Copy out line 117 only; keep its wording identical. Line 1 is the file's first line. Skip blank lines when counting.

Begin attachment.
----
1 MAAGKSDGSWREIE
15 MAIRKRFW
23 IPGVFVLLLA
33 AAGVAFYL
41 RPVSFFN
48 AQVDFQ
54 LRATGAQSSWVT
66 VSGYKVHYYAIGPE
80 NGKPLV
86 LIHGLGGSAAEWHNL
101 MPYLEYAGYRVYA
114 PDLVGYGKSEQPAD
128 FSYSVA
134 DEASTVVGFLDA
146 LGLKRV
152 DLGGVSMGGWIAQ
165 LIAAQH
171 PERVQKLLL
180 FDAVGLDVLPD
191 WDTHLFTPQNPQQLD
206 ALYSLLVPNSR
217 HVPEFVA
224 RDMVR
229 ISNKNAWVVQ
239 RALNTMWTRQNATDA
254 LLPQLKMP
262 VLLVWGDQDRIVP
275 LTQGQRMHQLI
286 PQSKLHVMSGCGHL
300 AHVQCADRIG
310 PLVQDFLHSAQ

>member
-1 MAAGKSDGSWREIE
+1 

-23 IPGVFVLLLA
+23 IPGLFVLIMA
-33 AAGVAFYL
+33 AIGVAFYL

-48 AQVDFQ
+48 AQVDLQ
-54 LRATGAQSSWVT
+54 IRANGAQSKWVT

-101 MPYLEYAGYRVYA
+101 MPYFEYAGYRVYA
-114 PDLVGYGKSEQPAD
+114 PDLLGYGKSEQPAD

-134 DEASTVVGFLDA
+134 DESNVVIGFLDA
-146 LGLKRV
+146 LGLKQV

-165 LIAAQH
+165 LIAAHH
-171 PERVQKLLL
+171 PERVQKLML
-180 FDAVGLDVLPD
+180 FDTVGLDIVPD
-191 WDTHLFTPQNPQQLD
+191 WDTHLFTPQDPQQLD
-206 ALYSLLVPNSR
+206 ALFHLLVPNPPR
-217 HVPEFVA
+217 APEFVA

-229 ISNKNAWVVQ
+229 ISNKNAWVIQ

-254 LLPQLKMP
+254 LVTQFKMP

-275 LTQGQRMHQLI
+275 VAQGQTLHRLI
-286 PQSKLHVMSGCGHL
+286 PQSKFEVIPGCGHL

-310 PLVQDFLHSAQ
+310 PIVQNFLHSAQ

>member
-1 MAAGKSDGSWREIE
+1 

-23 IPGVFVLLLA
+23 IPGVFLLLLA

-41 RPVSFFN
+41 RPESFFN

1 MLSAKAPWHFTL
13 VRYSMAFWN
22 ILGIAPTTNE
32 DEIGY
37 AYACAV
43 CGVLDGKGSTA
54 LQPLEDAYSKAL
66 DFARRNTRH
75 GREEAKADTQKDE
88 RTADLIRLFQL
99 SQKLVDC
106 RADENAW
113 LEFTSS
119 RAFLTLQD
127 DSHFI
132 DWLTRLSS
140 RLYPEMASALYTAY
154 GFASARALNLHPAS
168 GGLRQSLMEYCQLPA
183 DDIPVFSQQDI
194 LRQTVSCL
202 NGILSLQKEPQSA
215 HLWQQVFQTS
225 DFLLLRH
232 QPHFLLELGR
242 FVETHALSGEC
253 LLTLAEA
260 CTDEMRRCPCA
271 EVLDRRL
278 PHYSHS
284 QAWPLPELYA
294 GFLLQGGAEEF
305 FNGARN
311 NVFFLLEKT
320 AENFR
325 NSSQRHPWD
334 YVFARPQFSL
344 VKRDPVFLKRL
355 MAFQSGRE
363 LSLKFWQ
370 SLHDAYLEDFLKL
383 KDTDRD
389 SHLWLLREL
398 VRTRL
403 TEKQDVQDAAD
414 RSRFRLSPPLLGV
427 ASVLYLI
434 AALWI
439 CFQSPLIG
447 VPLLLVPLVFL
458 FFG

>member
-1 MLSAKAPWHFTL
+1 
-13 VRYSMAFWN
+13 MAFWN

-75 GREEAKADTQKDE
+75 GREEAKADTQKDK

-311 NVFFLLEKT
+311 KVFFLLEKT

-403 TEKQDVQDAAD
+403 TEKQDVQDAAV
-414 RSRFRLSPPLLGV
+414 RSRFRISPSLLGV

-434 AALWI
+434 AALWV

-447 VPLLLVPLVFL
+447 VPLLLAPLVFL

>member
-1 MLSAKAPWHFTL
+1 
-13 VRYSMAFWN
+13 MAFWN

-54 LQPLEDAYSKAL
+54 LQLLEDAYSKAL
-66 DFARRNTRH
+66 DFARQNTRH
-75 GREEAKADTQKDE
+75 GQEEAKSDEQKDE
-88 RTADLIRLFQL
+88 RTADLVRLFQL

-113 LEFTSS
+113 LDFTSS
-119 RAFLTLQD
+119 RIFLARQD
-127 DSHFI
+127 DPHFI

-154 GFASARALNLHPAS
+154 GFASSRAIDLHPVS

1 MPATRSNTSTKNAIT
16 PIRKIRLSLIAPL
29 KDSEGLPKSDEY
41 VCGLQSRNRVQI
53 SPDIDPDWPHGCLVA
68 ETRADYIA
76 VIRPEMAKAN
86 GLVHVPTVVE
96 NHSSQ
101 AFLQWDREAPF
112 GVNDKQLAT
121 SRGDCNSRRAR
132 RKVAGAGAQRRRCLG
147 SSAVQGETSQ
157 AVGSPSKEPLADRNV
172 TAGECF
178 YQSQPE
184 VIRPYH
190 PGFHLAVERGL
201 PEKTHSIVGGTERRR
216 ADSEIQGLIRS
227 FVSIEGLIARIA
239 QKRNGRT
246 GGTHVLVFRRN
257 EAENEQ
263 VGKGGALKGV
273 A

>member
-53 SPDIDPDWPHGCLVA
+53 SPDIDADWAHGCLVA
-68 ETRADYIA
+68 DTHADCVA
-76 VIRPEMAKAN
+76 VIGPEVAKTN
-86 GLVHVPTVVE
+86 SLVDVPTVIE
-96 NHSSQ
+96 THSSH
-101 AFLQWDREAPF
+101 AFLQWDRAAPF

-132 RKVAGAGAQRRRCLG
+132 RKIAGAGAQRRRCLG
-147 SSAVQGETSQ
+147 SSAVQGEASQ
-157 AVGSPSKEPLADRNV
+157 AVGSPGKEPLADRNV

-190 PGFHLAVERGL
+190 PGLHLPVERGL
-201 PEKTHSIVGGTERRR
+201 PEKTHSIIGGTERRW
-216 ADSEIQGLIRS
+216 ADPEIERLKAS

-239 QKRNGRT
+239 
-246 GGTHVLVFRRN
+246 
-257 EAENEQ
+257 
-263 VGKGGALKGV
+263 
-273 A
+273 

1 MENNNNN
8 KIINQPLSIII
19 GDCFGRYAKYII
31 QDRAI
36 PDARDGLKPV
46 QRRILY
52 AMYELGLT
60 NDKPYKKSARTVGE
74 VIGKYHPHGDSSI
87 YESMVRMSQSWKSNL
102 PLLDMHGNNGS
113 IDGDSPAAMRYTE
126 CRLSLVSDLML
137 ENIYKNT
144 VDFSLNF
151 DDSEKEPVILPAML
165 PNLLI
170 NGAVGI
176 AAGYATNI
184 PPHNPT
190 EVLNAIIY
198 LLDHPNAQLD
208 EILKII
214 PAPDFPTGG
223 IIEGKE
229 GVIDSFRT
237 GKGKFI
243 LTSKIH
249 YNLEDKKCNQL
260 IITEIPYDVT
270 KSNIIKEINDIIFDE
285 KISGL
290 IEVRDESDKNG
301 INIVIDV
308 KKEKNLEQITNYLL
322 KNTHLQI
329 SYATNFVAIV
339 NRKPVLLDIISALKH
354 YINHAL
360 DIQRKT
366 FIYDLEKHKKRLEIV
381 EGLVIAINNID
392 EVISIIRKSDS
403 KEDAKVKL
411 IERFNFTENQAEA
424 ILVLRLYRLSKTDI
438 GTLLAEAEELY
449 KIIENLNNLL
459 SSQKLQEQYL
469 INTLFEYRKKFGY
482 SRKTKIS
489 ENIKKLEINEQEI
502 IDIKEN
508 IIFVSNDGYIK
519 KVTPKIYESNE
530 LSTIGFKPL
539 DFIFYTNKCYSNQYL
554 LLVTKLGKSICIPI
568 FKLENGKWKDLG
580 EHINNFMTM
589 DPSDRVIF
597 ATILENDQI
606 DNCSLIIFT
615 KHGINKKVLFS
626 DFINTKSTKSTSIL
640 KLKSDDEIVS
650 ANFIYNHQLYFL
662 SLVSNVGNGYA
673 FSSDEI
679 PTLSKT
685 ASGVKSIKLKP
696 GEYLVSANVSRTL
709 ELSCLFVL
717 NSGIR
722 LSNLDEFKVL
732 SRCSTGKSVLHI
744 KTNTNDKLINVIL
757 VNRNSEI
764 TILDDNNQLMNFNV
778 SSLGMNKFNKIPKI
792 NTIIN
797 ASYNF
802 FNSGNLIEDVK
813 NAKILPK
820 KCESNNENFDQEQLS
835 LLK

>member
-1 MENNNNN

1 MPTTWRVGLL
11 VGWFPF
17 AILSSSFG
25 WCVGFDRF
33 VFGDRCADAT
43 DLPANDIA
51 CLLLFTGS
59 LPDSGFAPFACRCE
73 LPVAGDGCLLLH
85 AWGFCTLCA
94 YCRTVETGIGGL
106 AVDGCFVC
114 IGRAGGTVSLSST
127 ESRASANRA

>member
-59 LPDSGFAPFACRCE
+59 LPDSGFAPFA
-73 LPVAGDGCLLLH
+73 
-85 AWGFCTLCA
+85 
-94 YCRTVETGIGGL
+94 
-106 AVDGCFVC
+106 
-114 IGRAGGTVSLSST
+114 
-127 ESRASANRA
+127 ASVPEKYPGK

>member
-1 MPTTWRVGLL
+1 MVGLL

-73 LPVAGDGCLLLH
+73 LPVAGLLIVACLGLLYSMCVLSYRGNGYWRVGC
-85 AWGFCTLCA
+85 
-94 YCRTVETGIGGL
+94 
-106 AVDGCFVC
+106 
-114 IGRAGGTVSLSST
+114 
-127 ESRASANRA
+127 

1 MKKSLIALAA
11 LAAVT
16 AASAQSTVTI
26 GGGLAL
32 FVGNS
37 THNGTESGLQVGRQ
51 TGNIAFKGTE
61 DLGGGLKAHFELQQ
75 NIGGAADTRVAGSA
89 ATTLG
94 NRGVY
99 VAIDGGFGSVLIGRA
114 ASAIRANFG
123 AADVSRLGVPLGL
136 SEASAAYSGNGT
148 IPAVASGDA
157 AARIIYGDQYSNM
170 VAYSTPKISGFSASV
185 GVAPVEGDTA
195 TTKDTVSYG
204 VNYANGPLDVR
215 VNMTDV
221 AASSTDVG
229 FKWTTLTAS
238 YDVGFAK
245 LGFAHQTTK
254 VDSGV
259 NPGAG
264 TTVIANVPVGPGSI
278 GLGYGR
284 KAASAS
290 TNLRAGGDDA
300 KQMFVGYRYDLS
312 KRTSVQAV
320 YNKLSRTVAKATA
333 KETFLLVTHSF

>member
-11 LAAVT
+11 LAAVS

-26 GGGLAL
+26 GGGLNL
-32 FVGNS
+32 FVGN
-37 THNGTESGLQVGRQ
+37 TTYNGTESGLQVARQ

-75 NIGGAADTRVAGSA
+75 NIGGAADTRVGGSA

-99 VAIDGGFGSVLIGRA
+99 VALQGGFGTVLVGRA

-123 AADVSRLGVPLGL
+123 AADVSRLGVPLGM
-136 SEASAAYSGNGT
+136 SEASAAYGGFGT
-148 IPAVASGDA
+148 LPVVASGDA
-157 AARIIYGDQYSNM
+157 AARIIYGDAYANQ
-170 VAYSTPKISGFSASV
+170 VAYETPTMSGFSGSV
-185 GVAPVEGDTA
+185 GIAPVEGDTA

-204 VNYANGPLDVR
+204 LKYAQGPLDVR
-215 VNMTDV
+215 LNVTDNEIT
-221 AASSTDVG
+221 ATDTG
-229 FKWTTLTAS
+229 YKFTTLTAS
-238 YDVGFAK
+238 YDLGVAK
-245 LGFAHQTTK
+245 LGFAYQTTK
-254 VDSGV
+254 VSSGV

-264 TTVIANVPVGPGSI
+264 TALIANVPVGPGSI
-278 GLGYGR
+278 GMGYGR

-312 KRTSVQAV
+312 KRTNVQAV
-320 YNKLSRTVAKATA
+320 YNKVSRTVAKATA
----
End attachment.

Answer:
344 VKRDPVFLKRL